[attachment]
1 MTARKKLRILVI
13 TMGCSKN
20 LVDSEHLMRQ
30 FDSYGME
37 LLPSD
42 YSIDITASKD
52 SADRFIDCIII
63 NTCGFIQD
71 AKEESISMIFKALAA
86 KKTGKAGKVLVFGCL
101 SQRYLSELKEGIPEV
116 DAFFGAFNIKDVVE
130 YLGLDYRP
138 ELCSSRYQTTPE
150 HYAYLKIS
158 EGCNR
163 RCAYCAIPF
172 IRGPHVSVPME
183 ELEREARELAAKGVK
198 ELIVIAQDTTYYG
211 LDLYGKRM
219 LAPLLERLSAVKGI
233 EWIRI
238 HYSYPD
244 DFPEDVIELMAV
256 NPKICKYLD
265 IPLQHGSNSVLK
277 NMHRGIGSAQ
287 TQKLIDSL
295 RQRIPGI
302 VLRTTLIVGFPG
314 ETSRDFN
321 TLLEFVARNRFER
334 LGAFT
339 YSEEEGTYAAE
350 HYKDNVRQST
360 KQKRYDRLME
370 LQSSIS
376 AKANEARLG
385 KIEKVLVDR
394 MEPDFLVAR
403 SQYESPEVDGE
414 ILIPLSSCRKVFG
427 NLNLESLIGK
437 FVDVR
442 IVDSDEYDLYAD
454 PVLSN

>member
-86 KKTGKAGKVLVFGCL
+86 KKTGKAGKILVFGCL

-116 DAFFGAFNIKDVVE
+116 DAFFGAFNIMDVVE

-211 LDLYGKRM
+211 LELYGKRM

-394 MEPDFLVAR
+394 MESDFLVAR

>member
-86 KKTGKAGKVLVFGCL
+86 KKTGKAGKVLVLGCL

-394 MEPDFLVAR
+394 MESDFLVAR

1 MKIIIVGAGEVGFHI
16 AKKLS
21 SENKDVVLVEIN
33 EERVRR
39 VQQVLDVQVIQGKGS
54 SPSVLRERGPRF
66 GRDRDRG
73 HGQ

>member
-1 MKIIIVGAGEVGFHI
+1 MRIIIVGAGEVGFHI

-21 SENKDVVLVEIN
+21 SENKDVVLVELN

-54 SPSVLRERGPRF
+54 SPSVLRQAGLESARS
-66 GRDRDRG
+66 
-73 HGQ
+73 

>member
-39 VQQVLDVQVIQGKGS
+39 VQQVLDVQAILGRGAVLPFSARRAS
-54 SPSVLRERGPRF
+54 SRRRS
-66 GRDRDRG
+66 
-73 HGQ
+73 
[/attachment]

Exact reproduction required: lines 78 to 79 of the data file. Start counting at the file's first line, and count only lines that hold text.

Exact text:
+66 
-73 HGQ